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The golden rules of sponsorship.

Succeed with superior affinity products by defining the sponsor-supplier partnership first.

"Hey, you: Sponsor our product--we'll handle everything. Protect your mailing list? No problem. Percentage of gross? I personally guarantee that your outfit will make a bundle on this. Oh, we'll need the home phone numbers of all your members. Let's do lunch; I'll buy."

This entertaining conversation actually took place. Most of us in association work have heard it: Sponsor an insurance program or a platinum, zinc, or titanium credit card, and your organization will be rolling in megabucks.

But wait. Sponsorships based on hype are not in our members' best interests. Imagine overzealous telemarketers hounding your members at the dinner hour. Now imagine the membership cancellation threats.

Associations use sponsorships to attract and retain members and to generate income. That's serious business. Product or service sponsorships can be a big plus if you take a planned approach. After 20 years in the business, I have a list of 14 golden rules. Following them will save you time and trouble.

Membership organizations sponsor products like these:

* financial programs: tax deferred annuities, money market funds, mutual funds, certificates of deposit, and credit cards;

* insurance programs: life, accidental death and dismemberment, mortgage, and casualty;

* supplemental health coverage: in-hospital, long- and short-term disability, home care, and dread disease; and

* discount programs: mail order pharmaceuticals, magazine subscriptions, travel, travel clubs, hotel and motel discounts, books, records, and tapes.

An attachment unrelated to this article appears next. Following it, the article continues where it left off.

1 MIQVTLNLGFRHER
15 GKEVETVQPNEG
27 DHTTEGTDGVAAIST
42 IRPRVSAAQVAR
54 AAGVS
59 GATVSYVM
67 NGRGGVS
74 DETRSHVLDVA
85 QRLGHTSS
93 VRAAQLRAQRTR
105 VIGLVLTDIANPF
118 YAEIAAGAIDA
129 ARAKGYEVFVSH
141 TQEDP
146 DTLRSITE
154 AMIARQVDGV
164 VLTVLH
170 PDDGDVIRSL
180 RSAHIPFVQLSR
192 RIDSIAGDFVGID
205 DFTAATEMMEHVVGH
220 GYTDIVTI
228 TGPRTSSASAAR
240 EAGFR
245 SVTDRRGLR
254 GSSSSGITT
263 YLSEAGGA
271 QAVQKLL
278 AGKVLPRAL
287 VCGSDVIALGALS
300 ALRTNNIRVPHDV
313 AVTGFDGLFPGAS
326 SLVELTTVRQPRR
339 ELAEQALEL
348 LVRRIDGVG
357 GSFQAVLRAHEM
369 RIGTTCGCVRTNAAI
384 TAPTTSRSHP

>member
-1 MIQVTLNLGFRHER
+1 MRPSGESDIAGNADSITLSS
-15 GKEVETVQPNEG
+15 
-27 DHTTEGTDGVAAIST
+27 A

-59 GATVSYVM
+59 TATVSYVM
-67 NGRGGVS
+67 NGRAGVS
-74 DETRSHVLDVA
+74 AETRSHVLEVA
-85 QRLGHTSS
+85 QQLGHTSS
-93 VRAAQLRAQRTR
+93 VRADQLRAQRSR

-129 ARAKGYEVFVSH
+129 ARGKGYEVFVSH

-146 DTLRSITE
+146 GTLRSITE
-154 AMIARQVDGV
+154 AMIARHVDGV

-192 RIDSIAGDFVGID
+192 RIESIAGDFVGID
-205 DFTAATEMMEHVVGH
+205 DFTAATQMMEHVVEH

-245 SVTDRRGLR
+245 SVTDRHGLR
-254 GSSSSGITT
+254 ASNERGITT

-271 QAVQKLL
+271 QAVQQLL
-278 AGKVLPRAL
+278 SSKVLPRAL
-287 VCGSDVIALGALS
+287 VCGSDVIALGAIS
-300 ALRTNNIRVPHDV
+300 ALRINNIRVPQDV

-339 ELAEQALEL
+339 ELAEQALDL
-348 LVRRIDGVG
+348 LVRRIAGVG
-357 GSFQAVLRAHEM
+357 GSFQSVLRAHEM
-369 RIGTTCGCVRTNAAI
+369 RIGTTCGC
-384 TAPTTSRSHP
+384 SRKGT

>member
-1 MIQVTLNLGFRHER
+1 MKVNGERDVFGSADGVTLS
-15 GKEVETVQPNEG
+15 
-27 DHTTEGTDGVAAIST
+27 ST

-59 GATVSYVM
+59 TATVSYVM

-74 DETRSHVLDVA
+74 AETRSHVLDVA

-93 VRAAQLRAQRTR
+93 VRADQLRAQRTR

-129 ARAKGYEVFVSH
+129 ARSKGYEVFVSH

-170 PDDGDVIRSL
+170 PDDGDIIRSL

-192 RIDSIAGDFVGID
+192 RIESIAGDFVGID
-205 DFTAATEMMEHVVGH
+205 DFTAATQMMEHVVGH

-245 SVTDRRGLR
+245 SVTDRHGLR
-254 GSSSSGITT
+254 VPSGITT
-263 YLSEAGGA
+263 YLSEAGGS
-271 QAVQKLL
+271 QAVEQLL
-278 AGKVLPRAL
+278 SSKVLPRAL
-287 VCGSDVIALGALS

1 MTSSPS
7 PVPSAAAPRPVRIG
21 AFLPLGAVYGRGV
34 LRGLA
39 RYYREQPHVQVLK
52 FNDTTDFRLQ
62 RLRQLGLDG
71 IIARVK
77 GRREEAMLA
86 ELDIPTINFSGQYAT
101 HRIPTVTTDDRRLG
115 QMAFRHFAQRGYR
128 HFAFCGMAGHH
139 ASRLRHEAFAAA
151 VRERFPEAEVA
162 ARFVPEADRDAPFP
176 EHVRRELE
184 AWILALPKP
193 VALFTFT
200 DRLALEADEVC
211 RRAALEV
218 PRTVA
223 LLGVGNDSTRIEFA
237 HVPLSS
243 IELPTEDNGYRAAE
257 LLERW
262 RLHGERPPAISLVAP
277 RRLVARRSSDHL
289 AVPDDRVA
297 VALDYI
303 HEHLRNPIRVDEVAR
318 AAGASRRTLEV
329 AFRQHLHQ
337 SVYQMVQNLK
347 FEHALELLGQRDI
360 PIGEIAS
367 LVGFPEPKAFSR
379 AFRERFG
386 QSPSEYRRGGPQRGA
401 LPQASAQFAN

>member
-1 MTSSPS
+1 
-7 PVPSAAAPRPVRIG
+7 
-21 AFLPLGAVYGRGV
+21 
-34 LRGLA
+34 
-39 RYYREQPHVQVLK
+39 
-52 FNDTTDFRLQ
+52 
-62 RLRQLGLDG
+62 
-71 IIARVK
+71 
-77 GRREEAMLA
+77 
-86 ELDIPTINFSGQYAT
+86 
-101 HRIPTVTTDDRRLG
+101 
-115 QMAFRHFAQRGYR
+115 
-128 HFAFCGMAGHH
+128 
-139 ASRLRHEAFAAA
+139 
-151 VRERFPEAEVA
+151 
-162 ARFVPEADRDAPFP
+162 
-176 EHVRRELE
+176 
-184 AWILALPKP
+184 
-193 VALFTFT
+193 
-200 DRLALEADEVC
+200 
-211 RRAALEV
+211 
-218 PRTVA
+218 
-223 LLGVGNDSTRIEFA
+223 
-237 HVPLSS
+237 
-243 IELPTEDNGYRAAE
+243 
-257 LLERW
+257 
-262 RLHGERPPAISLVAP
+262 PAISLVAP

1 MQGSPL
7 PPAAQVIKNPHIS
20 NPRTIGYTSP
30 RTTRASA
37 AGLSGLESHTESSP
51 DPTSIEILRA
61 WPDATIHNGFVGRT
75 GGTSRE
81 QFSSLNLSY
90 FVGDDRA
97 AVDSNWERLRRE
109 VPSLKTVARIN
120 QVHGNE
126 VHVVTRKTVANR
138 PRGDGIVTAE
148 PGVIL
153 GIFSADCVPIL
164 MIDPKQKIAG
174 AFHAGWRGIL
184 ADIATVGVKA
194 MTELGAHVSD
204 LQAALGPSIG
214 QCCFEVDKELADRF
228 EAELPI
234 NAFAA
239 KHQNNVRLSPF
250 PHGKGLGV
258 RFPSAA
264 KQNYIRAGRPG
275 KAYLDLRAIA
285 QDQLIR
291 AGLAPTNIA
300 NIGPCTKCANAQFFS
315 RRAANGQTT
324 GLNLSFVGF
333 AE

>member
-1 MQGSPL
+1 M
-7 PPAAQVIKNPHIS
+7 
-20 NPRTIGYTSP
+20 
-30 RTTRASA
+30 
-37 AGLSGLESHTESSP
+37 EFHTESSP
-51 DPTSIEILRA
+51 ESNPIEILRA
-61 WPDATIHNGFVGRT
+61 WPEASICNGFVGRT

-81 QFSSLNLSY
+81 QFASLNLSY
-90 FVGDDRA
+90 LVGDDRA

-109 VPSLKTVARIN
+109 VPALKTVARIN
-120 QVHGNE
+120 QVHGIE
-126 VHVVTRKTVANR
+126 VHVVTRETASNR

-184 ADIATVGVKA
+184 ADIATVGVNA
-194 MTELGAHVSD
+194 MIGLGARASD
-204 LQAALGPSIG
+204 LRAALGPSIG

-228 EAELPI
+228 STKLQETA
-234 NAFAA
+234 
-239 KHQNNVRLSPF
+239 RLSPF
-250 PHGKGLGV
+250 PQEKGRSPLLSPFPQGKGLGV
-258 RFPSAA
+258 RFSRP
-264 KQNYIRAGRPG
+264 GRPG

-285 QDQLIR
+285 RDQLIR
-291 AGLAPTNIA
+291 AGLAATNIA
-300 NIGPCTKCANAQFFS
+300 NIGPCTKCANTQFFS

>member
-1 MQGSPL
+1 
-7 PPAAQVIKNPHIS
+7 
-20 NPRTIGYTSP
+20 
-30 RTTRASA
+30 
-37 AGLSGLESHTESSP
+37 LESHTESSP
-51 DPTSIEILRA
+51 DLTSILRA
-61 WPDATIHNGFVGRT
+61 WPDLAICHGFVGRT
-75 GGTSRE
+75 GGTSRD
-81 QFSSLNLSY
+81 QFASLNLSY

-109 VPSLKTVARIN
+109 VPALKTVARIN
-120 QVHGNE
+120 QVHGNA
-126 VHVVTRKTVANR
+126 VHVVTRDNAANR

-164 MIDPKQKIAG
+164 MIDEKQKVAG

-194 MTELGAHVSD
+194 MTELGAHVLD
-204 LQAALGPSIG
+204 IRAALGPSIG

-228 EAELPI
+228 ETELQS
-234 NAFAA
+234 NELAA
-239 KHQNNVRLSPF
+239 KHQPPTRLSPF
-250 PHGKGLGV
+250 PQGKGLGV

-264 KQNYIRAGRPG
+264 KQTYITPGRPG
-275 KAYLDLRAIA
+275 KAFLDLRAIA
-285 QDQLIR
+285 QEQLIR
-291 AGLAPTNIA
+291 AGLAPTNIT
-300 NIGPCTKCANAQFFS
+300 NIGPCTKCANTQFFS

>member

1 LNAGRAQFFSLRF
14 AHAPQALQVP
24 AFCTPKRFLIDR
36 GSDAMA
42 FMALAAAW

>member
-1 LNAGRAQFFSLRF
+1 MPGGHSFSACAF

The National Education Association, Washington, D.C., sponsors a home computer system designed for classroom teachers. The United Services Automobile Association, San Antonio, Texas, sponsors a discount long distance telephone service. The Aircraft Owners and Pilots Association, Frederick, Maryland, sponsors a legal services plan. Many organizations sponsor credit unions that, in turn, offer benefit programs screened by their parent organizations.

Rule 1

Define sponsorship. Sponsorship has no universally accepted meaning. Here's my suggestion: the process used to award an association's quality assurance seal in support of an outstanding product or service. Sponsorship brings attractively priced or enhanced products or services to members--and places the association's reputation on the line--in exchange for product design and marketing partnership agreements.

Sponsorship negotiation uses the buying power of the membership, and the results are usually above average or superior to similar programs marketed to the general public. The ease of marketing to an affinity group--and savings that result--are association negotiating levers.

The National Education Association and the Aircraft Owners and Pilots Association publish comprehensive sponsorship guidelines used during initial conversations with potential suppliers. NEA and AOPA emphasize that sponsorship will not result in the sale or unsupervised use of their mailing lists.